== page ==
Date of Award

January 2018

Degree Type

Open Access Dissertation

Document Type


Degree Name

Doctor of Education (EdD)


Counseling and Educational Psychology

First Advisor

Carol A. Sommer

Department Affiliation

Educational Leadership and Policy Studies

Second Advisor

Ken Engebretson

Department Affiliation

Educational Leadership and Policy Studies

Third Advisor

Lawrence R. Crouch

Department Affiliation

Educational Leadership and Policy Studies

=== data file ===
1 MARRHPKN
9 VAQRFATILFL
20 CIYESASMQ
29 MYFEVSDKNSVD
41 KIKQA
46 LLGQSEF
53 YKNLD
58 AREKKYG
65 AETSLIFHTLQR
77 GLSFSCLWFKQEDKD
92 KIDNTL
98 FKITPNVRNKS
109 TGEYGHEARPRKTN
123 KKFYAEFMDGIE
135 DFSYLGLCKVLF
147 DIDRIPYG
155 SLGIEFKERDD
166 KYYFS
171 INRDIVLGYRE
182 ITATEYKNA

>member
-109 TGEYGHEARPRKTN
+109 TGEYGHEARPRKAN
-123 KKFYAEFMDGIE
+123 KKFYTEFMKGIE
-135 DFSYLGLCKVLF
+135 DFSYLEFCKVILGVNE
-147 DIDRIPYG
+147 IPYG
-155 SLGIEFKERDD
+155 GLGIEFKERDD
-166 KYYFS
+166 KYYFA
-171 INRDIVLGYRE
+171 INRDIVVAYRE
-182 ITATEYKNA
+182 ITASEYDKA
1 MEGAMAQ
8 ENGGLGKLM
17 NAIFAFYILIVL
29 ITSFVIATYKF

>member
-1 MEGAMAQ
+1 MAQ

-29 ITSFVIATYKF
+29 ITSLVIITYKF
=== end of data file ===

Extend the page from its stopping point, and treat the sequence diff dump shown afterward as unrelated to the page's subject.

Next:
Supervision is essential to counselor development and the selection of a supervision model, as well as appropriate uses of interventions, are critical to an effective supervisory relationship. As there may appear to be several factors and models that can play a significant role in outcomes of supervision, the relationship between supervisor and supervisee is critical to the effectiveness in the process of growth and change. Counselor educators and faculty supervisors are charged with the task of evaluation and facilitation of the knowledge acquired through learning and application in the field. Recent trends of supervised practice have included technology. Technology and online supervision can broaden the scope of supervision through various methods of communication, evaluation, and accessibility to resources. It is imperative to examine effective strategies for online supervision and impact on counselor development. A basic interpretative qualitative approach was used to explore the impact, if any, on the supervisory working alliance for counselors-in-training. Four final themes emerged as a result of this study. Six master's level counseling students engaged in online individual interviews to discuss their perceptions of online supervision. Key findings were presented on how themes may be utilized in implications for counselor education and supervision, suggestions for online supervision, and future research.